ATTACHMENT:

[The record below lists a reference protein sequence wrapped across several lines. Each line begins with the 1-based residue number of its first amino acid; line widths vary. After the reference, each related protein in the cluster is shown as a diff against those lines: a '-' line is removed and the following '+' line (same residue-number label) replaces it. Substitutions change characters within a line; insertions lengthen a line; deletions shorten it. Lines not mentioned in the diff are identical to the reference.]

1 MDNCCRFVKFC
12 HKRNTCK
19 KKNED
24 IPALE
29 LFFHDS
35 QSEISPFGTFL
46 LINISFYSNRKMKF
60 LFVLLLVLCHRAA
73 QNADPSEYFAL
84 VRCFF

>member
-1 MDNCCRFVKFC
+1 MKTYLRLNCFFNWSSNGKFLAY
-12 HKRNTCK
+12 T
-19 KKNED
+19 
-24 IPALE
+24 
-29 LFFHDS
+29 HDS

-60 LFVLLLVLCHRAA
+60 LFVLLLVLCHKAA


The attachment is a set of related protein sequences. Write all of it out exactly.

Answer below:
[The record below lists a reference protein sequence wrapped across several lines. Each line begins with the 1-based residue number of its first amino acid; line widths vary. After the reference, each related protein in the cluster is shown as a diff against those lines: a '-' line is removed and the following '+' line (same residue-number label) replaces it. Substitutions change characters within a line; insertions lengthen a line; deletions shorten it. Lines not mentioned in the diff are identical to the reference.]

1 MDNCCRFVKFC
12 HKRNTCK
19 KKNED
24 IPALE
29 LFFHDS
35 QSEISPFGTFL
46 LINISFYSNRKMKF
60 LFVLLLVLCHRAA
73 QNADPSEYFAL
84 VRCFF

>member
-1 MDNCCRFVKFC
+1 MKTYLRLNCFFNWSSNGKFLAY
-12 HKRNTCK
+12 T
-19 KKNED
+19 
-24 IPALE
+24 
-29 LFFHDS
+29 HDS

-60 LFVLLLVLCHRAA
+60 LFVLLLVLCHKAA